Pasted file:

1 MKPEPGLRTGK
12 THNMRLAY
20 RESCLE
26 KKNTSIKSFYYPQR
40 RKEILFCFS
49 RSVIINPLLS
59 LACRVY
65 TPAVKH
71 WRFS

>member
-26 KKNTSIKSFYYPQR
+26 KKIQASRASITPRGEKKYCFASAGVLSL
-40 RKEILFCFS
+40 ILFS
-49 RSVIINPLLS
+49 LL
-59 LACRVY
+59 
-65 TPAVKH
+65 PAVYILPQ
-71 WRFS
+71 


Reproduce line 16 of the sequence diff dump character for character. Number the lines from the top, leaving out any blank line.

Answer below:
+49 LL